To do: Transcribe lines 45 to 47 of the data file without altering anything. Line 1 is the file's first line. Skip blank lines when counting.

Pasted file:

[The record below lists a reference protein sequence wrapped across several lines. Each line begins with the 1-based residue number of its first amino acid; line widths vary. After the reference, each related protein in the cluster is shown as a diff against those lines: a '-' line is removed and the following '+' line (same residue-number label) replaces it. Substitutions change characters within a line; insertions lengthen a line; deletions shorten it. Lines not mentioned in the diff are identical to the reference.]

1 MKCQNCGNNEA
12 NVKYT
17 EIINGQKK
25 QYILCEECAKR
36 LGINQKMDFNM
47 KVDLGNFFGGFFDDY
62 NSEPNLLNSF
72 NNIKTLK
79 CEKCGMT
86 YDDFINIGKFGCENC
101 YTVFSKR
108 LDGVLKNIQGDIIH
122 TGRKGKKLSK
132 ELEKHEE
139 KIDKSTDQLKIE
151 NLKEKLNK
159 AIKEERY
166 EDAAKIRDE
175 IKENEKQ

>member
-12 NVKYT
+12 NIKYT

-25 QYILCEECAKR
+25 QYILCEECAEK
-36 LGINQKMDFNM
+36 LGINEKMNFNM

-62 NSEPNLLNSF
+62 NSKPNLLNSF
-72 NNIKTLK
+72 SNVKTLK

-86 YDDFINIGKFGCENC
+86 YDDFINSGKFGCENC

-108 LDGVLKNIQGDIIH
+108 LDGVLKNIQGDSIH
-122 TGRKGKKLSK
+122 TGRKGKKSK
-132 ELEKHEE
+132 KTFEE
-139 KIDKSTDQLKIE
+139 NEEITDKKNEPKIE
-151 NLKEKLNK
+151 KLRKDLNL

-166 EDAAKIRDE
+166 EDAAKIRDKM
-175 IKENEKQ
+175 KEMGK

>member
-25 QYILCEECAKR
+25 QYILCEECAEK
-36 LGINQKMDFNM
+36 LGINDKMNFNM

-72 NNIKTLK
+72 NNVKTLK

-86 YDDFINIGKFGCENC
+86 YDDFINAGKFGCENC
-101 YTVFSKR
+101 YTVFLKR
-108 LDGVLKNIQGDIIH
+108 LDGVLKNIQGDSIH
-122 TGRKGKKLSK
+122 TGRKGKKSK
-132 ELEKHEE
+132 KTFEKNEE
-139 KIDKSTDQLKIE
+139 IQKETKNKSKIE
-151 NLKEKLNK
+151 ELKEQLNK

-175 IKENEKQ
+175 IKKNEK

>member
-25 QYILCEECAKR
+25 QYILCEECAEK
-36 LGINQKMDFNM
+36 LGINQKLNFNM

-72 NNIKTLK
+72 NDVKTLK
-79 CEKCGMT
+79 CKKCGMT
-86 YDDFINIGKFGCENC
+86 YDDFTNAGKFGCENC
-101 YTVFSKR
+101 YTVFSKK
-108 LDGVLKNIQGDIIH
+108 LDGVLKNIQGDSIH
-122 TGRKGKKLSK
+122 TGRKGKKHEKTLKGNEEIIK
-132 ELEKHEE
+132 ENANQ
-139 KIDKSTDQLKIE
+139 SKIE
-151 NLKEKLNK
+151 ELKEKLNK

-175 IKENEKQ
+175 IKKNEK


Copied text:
+166 EDAAKIRDKM
-175 IKENEKQ
+175 KEMGK